Subject: Re: [boost] [git] Write permission to branch
From: Bjørn Roald (bjorn_at_[hidden])
Date: 2013-12-08 16:49:45
On 12/08/2013 08:35 PM, Edward Diener wrote:
> On 12/8/2013 1:22 PM, Bjørn Roald wrote:
>> On 12/08/2013 05:54 PM, John Maddock wrote:
>> ... unless there's some way to convert local
>>> modifications into a fork?
>> The fork on GitHub is just a clone of the repository, much like the one
>> you have changes in. It is a so-called /bare/ repository, i.e.: there
>> are no checked out files - just the .git folder content. Since you are
>> the owner of this repository, you can push your feature/whatever branch
>> changes to it.
> I created a local branch of a particular Boost repository giving it a
> descriptive name. This was successful.
> I then tried creating a repository in GitHub under my own name. This was
> successful and a 'master' branch was created for it. The 'master' branch
> is empty except for a readme.md file which GitHub commits to it.
> I then tried pushing my local branch to my GitHub url/master remote just
> created but was not able to do this. I am using TortoiseGit on Windows.
> For whatever reason TortoiseGit refuses to recognize that I have a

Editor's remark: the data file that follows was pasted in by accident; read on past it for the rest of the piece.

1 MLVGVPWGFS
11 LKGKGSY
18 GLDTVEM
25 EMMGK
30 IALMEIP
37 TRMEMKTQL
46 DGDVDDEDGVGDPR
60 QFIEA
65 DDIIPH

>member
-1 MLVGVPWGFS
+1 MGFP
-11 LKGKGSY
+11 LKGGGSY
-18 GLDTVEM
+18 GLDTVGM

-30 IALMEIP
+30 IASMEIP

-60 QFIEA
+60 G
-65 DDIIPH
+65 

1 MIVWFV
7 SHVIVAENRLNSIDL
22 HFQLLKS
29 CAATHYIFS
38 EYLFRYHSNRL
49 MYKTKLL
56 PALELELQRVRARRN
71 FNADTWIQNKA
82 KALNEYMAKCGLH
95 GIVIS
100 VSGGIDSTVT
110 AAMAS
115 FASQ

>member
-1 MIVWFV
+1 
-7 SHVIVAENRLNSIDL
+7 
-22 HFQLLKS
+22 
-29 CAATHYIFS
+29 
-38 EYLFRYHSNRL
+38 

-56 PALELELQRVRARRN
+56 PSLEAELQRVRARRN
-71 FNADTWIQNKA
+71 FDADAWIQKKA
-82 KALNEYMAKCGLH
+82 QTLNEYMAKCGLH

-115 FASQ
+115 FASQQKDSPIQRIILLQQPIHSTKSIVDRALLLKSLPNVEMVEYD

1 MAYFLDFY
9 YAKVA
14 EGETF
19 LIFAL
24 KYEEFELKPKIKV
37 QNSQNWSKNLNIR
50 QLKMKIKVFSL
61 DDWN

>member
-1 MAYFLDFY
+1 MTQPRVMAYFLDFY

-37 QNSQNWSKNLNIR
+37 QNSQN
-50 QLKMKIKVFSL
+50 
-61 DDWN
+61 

> 'master' branch of my new GitHub repository. It says:
> "Don't know what will push because unknown branch 'myremote/master'"
Are you using TortoiseGit, in that case see if there is a window showing
the git command lines it uses. Post them.
I think you get that error form some TortoiseGit layer, does not look
like something I expect from the comand line push, but I may be wrong.
In any case the branch 'myremote/master' part give me a hunch of what
the problem is. If myremote is a reference to your remote repository
fork at GitHub, then git expect:
git push myremote master
git push myremote/master
which uses the default remote, probably origin, so it tries
git push origin myremote/master
wich causes it to think myremote/master is a branch you want to push but
it can't find.
-- Bjørn > Obviously, being a git novice, I am missing something about git. I > thought one could push any local repository to any remote repository as > long as one had write permission to the remote repository. You should be able to, does not necessarily make any sense though ;-) -- bjørn
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